The Allegrini family has lead the winemaking scene of the fertile area around Verona for centuries, remaining the prime example of understanding the importance of tradition and innovation. The late Giovanni Allegrini was one of the leading pioneers in cleaning up and making Valpolicella wines which would appeal to the finest of palates, and the family was also one of the first to develop wines from cru vineyards (such as La Poja). Even their flagship wine, Palazzo della Torre, which graces the shelves of wine shops throughout the USA, is a model of the family’s philosophy. Using the traditional Valpolicella grapes of Corvina, Molinara, and Rondinella, some trained on pergolas while others on guyots. After the harvest, 70% of the grapes are vinified in the same technique used to make Valpolicella, while 30% are made just like Amarone in the age-old appassimento process. The two wines are blended to create a wine unlike any other from the region and which the family calls their “Baby Amarone.”
Who needs Champagne when you’ve got Ferrari?
The first Italian sparkling wines that come to mind are more often than not Prosecco. Not wrongly so, as the Glera grape has roots that reach back two thousand years and the sheer production and export of bottles every year continues to grow. Although Prosecco is a stellar wine for a lighthearted aperitivo, it has never come close to battling the seriousness of the great wines of Champagne, whose classic method of production is considerably more labor intensive than Prosecco’s Charmat method of fermentation. However, the fate of Italian sparkling wines was not left to light-hearted summertime bottles, as the courageous Trento native Giulio Ferrari set out to make the first Italian classic method sparkling wines in 1905. Not only did he stray from the beloved charmat method, but he also made his wines as Blanc de Blancs, meaning all Chardonnay grapes. In the 1950’s, void of an heir, Ferrari entrusted his beloved winery and it’s pioneering techniques to the Lunelli family, who has been making Italy’s most celebrated classic method sparkling wines ever since.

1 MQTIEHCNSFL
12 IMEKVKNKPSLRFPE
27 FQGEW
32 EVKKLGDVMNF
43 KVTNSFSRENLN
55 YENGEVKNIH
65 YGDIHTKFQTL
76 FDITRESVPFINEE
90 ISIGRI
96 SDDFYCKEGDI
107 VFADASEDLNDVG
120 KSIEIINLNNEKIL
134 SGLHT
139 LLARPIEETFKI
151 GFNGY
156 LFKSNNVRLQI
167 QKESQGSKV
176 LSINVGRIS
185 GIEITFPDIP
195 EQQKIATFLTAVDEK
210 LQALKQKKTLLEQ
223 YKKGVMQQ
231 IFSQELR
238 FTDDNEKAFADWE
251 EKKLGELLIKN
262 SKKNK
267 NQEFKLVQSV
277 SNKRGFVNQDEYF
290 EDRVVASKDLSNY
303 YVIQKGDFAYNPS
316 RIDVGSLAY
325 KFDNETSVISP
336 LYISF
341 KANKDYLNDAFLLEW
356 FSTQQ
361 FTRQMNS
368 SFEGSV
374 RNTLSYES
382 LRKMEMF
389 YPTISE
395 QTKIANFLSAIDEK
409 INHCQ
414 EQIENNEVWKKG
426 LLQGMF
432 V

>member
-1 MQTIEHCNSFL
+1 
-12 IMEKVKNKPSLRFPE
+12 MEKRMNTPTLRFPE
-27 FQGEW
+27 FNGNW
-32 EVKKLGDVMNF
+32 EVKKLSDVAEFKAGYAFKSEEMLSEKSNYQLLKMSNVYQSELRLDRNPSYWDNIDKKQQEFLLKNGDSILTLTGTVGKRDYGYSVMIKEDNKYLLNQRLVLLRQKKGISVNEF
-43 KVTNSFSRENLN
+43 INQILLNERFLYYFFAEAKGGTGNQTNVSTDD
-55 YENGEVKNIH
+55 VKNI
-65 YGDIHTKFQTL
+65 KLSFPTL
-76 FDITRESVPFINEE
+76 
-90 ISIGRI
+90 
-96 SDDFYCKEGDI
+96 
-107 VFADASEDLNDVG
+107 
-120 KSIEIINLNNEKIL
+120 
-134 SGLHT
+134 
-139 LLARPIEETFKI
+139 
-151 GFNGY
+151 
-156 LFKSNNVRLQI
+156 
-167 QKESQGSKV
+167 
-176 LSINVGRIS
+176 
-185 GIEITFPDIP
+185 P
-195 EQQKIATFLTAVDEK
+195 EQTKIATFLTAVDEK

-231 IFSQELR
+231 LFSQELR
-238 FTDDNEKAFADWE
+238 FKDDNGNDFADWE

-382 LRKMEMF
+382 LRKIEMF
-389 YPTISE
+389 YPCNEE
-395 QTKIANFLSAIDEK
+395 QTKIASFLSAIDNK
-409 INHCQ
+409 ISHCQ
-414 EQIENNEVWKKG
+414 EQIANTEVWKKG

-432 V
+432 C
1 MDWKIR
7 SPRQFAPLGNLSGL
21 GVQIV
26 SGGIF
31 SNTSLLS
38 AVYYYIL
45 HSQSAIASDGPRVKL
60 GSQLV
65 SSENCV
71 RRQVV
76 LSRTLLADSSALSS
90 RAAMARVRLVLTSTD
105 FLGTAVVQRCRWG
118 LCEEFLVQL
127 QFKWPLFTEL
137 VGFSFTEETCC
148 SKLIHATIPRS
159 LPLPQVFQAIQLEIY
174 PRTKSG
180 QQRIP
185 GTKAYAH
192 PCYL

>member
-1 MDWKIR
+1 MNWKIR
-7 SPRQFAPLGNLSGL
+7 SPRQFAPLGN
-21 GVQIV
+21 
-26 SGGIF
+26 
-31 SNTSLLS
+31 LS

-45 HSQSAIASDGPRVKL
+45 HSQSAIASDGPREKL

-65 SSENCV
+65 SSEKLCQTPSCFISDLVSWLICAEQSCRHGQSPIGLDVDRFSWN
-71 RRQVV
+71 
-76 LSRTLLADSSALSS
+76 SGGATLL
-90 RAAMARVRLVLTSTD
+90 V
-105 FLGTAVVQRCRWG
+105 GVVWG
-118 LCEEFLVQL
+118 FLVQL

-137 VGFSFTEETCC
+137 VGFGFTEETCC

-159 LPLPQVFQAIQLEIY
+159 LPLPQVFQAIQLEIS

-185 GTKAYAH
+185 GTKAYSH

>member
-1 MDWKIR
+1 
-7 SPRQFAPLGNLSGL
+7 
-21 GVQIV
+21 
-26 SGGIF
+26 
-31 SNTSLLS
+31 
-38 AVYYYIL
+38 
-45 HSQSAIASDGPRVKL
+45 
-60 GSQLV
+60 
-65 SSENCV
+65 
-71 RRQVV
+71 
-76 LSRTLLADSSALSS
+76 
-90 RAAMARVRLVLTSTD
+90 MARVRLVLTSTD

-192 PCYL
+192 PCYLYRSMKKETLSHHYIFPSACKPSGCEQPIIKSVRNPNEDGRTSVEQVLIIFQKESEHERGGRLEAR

Tasca d’Almerita Bottles Sicily
The Tasca d’Almerita family bought their principle estate, Regaleali, back in 1833, and its have been gaining international prestige since the 1950’s for bottles of both indigenous and international varietals. The family’s consistently quality wines are due in large part to their commitment to research: over half of the 55 varietals grown on the 360 hectares of vines at Regaleali are dedicated to research and experimentation projects, several dedicated to the almost extinct indigenous species of Sicilian grapes, in partnership with top Italian universities. In addition, Tasca d’Almerita was the first Italian winery to actively implement the concept of sustainability, arriving recently at a whopping 70% sustainable practices and acting as a shining example for other Italian wineries looking to follow in their footsteps. This shouldn’t surprise anyone who has had an experience at the estates of Tasca, whose pride in the fruits of their land is unparalleled.
Italy often experiences the pull of past with all of its tradition and the need to express novelty, creativity, and innovation; have you seen this in wine or other aspects of the Italian culture?